When it comes to taking care of your health, asking questions never hurts. But is it always worth a visit to your doctor? We’re asking experts to weigh in on your burning questions—from feminine to general health and everything in between—so you can get advice from a pro before you go. The doctor will see you now.
Imagine this scenario. You just found out that you are pregnant. The stick showed two lines, and you’re bursting with joy and anticipation. You prepare to tell the most important people in your life about this incredible blessing when, suddenly, you start to feel a little strange. Is it something you ate? Is this a bug?
Nausea and vomiting in pregnancy are very common. This is often called “morning sickness” although it can occur at any time of the day. These symptoms generally start before 9 weeks of pregnancy and resolve by 14 weeks. Typical patients experience nausea for a short time each day and vomiting once or twice a day. Sadly, for some women, it lasts longer, possibly throughout the entire pregnancy, and is much more severe.
In some cases, the mom may have nausea that lasts several hours a day and vomiting occurs more frequently. The most severe form of nausea and vomiting is Hyperemesis Gravidarum, which occurs in about 3 percent of pregnancies. The diagnosis is based on weight loss and problems related to dehydration. If a mom has lost 5 percent or more of her pre-pregnancy weight because of nausea and vomiting and has become dehydrated, she likely has hyperemesis.
As with her first two pregnancies, Duchess Catherine Middleton is experiencing these symptoms during her third pregnancy—in fact, she was so ill that she missed dropping King George off on his first day of school this September. “When she was first pregnant with George in 2012, the young mom was hospitalized at King Edward II Hospital with what was reported to be ‘a severe bout of morning sickness’,” Vanity Fair reports. This time around, it seems her luck has not improved. Royal or not, Dr. Monique Ruberu proved to Verily that this pregnancy plight is no easy feat.
Who is at risk for hyperemesis gravidarum?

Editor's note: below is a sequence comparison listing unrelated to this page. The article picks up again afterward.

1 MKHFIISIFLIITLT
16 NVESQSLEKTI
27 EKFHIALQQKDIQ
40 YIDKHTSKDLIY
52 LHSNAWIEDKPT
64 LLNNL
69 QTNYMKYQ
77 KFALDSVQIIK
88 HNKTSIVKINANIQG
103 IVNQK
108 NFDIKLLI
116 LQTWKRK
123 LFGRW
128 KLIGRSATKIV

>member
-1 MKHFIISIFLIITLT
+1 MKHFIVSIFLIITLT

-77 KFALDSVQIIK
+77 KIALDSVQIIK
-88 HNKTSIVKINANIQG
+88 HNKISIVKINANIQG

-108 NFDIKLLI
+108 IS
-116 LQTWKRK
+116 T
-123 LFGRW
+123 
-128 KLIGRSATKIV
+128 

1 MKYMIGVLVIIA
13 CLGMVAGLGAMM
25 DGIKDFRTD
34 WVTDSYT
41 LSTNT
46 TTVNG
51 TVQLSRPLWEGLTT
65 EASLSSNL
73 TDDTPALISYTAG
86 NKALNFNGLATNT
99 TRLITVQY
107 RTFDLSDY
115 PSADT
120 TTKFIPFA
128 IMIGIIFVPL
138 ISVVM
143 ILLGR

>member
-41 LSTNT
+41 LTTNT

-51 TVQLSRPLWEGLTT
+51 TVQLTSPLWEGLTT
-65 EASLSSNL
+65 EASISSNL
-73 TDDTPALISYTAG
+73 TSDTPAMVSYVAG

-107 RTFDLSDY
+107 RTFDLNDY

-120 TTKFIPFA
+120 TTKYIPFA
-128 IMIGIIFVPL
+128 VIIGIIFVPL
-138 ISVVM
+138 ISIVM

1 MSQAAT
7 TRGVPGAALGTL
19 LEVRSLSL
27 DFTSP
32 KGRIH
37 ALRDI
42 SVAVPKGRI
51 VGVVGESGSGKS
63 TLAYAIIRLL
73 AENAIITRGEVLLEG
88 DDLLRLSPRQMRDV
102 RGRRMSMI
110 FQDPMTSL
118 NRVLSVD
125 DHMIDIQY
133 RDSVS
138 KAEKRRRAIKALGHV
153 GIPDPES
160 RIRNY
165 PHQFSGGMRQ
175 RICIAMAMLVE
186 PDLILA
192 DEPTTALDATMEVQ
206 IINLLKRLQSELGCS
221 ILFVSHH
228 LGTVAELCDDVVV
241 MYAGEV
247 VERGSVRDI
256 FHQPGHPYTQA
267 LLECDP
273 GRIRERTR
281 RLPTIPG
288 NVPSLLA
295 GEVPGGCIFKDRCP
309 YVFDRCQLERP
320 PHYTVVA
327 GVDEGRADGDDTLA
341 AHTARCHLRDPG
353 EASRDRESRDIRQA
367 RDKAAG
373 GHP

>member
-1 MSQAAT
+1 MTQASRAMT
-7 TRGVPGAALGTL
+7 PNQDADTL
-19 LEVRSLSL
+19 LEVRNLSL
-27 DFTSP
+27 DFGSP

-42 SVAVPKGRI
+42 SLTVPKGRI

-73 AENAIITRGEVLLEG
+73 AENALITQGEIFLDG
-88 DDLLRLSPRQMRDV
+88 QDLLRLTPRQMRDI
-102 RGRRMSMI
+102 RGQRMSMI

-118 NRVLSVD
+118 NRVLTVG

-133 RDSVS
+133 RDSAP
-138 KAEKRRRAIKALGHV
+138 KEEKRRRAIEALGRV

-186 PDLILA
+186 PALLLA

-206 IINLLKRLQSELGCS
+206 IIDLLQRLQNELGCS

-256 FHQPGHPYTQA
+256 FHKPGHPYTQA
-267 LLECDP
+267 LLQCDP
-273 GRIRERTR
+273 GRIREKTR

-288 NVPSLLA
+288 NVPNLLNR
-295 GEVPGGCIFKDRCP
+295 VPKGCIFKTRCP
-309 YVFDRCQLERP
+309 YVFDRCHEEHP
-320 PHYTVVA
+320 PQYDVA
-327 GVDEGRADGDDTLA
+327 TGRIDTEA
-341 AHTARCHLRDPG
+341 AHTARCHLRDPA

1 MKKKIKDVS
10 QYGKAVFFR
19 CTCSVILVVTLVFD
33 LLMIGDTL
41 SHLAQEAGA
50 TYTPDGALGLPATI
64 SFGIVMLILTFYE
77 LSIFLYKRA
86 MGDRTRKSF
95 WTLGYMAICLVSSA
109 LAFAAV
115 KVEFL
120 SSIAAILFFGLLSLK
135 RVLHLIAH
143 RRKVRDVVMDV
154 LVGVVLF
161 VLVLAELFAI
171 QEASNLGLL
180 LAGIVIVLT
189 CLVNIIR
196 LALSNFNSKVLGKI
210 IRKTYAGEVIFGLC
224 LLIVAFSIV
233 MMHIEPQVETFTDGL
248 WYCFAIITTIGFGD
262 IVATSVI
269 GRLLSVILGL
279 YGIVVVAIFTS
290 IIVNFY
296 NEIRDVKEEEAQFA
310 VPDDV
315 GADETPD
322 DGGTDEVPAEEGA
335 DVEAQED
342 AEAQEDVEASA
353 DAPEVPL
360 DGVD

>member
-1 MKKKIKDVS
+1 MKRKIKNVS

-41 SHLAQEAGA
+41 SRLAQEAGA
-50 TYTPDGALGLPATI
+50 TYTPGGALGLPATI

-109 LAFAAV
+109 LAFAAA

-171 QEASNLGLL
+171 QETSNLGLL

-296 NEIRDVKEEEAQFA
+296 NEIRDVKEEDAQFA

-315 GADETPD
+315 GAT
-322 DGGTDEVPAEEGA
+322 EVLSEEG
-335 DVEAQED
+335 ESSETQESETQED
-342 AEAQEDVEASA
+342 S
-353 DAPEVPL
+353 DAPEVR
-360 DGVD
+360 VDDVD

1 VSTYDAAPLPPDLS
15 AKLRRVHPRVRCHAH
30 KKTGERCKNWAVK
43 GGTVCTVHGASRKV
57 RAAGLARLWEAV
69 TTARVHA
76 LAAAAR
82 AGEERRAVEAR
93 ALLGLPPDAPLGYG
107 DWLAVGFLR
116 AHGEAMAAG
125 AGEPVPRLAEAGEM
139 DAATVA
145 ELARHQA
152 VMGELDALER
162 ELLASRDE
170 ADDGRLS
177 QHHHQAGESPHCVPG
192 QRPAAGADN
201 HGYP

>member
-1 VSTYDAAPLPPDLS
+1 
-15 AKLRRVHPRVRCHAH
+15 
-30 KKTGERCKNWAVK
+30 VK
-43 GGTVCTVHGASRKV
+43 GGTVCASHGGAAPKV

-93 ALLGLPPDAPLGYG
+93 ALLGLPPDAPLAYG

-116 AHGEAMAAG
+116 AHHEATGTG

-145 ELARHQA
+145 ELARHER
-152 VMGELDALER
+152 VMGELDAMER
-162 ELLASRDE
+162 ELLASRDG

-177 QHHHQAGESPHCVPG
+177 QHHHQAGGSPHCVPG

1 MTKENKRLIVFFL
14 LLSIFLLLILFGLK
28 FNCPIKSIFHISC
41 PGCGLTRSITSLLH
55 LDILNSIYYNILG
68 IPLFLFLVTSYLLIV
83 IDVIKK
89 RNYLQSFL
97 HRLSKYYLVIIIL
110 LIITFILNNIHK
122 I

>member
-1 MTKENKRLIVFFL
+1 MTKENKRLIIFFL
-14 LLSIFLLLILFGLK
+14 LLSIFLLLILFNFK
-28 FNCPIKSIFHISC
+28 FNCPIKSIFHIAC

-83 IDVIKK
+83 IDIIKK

Hyperemesis often affects people who have a twin or triplet pregnancy. If you had a past pregnancy affected by nausea and vomiting, you may have an increased chance of dealing with this. If your mother or sister had severe nausea and vomiting in pregnancy or if you have a history of motion sickness or migraines, it may increase your risk. Strangely, it more commonly affects women who are carrying female babies.
When could it be something else?
Sometimes, severe vomiting and nausea are caused by other medical problems such as viruses, thyroid or gallbladder disease, or food-related illnesses. These are often associated with other symptoms such as fevers, abdominal pain, or an enlarged thyroid.
Will it hurt the baby?
Mild nausea and vomiting don’t usually affect the baby. Yet, if the symptoms become severe, the lack of nutrition that results can lead to lower birth weights and problems with the mom’s thyroid, liver, and fluid balance.
How do you treat hyperemesis gravidarum?
Early treatment is often the best approach. If you can prevent the severe symptoms, the mom may not need to be hospitalized for IV fluids and nutrition. You can start with easy things: suck on an organic lollipop, eat cold fresh fruit, drink ginger tea made from fresh grated ginger, keep cereal or crackers to munch on, eat small frequent meals, use “sea bands” that press on acupuncture points on the wrist, and take your prenatal vitamin right before bed.
If you find that these early measures aren’t helping, you may need some medication prescribed by your Ob/Gyn. There are multiple medications that can be taken orally or rectally in some cases which may help to end your symptoms.
If these medications aren’t helping, then an ER visit is important. There, doctors can make sure your electrolytes are balanced, give you IV fluid hydration and IV anti-nausea medications to help you feel a lot better. In very severe situations, you may need a continuous home IV solution and anti-nausea medication or nutrition through an IV as well. The most important thing to remember is that there is help out there and this will get better.